Q&A with President Dominic Giroux: A year in review

By: Jessica Robinson, Editor-in-Chief

As we transition out of “the Summer to Remember” and into the new year, which Giroux is referring to as “the Season of Ideas,” the president and vice-chancellor of Laurentian took time to reflect on the big successes and also the setbacks within the Laurentian community over the past year, covering everything from hosting the federal cabinet retreat to the closing of our Barrie campus.

We’ve had so many multi-million dollar funding announcements at Laurentian this year that we almost got used to them—including a $49 million grant from the federal government, which marks the largest single donation the school has ever received. How does the school most benefit from these donations: the allocation of funds to various programs, or the prestige that accompanies the money?

“The $49 million announcement from the federal government on September 6 was for the metal earth program, put forward by the newly-named Harquail School of Earth Sciences. The genesis of that particular program was introduced by the federal government in the 2014 budget; the intent was to bring specific Canadian universities from being number one in Canada in a specific discipline, to number one in the world, in areas that could translate into additional competitive advantages for the country.

“It forced us to really do our homework, and understand where our strengths are [at Laurentian]. The award is an important stimulus for Canada’s long-term economic growth. But there’s no doubt that it’s also an advantage for the university, in terms of national and international reputation. There will be more opportunities for research for graduate students, and also undergraduate students. There will be the hiring of four new faculty members at the Harquail School of Earth Sciences, funded through that Metal Earth initiative. So it’s really great news all around.

“I think it’s fair to say that the fact that we were successful [in obtaining this funding] has definitely been noticed nationally. Any national meeting I’ve attended since the announcement, people go out of their way to say, ‘Wow, kudos for Laurentian, you’ve done so well.’”

When does the school start to actually see the money allocated?

“In the case of the Metal Earth program, the money comes in increments over the course of seven years, a bit lower in the first two years and then a bit more in the following five. For private donors, typically those gifts are paid over a five-year period; and we don’t announce them until we’ve already received a substantial amount of that pledge, for understandable reasons. So already, in the case of private gifts for the School of Earth Sciences, we’ve already received a significant portion.”

Speaking of prestige — this summer we became the first post-secondary institution to host the Federal Cabinet retreat. In terms of national recognition, you’d be hard pressed to do better than having the Prime Minister spend the night in one of your residences. What sort of feedback did you receive?

“It was exceptional. We always like to brag about our campus being such a beautiful sight. And you really have to put yourself in the shoes of the cabinet ministers; they had not seen each other in two months, all busy with their respective portfolios, so they were just genuinely happy to be here. I definitely got a sense from them that they were very impressed with the facilities, with the logistics, with the attention to detail. Many cabinet ministers met with various faculty members who made themselves available during the weekend. The knowledge now within the senior federal ranks—they’ve all been briefed about everything Laurentian and Greater Sudbury.”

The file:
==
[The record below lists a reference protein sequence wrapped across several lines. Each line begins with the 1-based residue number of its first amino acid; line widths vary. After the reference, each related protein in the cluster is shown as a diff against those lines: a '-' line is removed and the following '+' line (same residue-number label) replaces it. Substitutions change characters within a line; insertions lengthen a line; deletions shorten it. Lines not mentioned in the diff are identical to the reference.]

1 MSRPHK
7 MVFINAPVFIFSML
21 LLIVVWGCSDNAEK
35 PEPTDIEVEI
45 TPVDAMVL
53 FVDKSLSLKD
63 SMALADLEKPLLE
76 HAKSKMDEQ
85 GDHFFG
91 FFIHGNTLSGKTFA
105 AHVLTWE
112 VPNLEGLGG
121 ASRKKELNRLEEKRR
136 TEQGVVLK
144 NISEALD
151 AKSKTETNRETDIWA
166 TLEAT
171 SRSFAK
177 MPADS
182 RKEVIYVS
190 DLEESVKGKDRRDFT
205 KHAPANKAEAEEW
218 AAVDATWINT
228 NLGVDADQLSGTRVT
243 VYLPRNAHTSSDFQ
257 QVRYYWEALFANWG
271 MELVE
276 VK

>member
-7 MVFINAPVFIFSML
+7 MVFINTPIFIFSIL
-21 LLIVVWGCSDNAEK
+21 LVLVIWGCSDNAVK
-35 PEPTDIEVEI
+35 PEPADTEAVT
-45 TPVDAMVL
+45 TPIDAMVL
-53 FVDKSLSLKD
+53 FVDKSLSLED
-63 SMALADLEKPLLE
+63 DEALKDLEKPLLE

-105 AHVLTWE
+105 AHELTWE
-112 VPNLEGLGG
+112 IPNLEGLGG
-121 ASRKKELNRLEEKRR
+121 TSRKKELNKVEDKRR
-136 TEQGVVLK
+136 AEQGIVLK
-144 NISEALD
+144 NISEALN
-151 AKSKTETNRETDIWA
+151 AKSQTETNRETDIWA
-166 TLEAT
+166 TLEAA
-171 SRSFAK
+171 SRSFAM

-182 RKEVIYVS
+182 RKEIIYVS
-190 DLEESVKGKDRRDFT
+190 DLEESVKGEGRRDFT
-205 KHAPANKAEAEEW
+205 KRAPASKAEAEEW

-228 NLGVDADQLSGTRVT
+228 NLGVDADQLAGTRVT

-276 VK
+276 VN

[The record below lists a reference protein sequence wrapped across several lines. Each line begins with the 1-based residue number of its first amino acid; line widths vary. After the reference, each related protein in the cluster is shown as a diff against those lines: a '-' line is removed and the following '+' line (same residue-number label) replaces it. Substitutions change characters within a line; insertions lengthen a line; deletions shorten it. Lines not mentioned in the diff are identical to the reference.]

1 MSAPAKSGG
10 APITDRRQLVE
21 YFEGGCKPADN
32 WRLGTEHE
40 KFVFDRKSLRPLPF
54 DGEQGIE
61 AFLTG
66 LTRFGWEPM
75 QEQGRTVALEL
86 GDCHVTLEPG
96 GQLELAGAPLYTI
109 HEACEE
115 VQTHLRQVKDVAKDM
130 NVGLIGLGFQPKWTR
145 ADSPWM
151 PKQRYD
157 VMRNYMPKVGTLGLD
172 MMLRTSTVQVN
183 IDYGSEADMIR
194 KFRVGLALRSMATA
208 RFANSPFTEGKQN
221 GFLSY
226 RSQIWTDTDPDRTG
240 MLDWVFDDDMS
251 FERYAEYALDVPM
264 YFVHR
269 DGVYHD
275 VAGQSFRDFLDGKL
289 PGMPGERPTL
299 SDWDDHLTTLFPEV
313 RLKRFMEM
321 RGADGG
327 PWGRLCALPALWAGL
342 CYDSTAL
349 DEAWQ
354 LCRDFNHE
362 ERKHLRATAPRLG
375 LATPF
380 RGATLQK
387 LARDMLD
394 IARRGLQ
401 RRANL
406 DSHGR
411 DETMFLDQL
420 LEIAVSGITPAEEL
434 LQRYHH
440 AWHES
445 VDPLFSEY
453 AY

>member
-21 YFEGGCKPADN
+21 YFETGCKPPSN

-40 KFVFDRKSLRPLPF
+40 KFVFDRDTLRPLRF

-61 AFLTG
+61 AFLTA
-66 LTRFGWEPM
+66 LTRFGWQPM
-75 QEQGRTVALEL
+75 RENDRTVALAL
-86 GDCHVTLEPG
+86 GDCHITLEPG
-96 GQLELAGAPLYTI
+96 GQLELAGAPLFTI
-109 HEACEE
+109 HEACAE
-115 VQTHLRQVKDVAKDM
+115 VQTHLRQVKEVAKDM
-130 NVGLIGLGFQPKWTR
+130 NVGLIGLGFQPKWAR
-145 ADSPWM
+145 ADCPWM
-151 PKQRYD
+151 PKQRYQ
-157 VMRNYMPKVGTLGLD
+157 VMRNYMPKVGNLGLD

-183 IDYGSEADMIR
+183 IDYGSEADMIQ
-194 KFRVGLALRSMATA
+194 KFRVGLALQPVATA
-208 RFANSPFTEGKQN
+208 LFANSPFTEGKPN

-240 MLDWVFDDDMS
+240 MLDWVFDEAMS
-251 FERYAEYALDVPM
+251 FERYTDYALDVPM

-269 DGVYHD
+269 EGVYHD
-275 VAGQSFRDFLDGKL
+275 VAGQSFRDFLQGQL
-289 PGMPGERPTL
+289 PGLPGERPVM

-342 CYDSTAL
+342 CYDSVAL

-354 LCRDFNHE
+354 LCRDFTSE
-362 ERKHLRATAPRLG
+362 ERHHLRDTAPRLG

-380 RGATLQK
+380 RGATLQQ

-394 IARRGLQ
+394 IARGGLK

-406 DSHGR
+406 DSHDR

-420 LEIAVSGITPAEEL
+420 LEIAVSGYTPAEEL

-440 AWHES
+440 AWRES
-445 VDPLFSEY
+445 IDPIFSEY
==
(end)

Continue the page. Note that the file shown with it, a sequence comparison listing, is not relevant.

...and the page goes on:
“I’ve attended a number of national meetings since then, and it’s almost becoming a bit embarrassing, how much people know about Laurentian. Because we’ll have impromptu meetings, and the ministers will say, “And I’m so impressed with X Y Z at Laurentian!” And my colleagues at other institutions will say, ‘I wish they only knew 10% as much about our university community.’ You can’t get better exposure than that. It increased awareness about what we do as a university, and the impact we have on the communities we serve. And it created contact points now that we have been using since then.

“We’re proud of the fact that we’re the first college or university to host the federal cabinet retreat; but very proud of the work that staff put in, from the time we received the request on June 17, to the cabinet retreat being held at the end of August, because they made a lot of sacrifices to make sure that it would be a smooth operation.”

There certainly have been a lot of changes on campus this year, including changing food service providers. How did we come to the decision to switch from Aramark to Chartwell’s?

“It was a competitive process; Ben Demianiuk, director of housing and food services did an exceptional job engaging with students, faculty and staff to really understand what the expectations were, not just thinking within the box of what we already had, but imagining what could be in terms of food services. There were very clear expectations in terms of quality, service, and hours, and Chartwell’s was the successful bidder. I think the transition has been very smooth. Of course when you have a change of that nature, there are always a few bumps in the road, but overall the feedback that I’ve received has been very positive.”

“This all ties back to the 2012-2017 strategic plan. There were so many outcomes in that plan that were driven directly by students. Students told us in 2011, please improve food services, please diversify food offerings, please extend the hours, and please provide healthier options. So when you look back on the past few years, at changes within residence, at Great Hall, at Alphonse Raymond, Starbucks, Subway—these are all steps that have been pursued directly as a result of the requests from students.”

A lot of the more noticeable changes to campus have been Campus Modernization projects. Campus Mod won’t officially wrap up until 2019, but the final stretch is mostly underway. How do you feel about the way it has been carried out?

“I feel great about Campus Modernization. Of course, it was disruptive; and I’ve been impressed by the level of patience shown by students, faculty and staff, but I’ve been even more impressed by the hard work of our team at capital projects. They’ve been leading simultaneously the construction of the School of Architecture, the modernization of the campus, rehabilitation of SSR, the construction of the cardiovascular and metabolic research unit, plus other deferred maintenance projects—and they’ve kept everything on track. I walk through the classroom building and I see the type of learning now facilitated, the improved labs in the science building, the lounge in Alphonse Raymond: that’s what a university should be offering, that’s what students should expect, that’s the type of collegial environment we want to create. We want to create a buzz.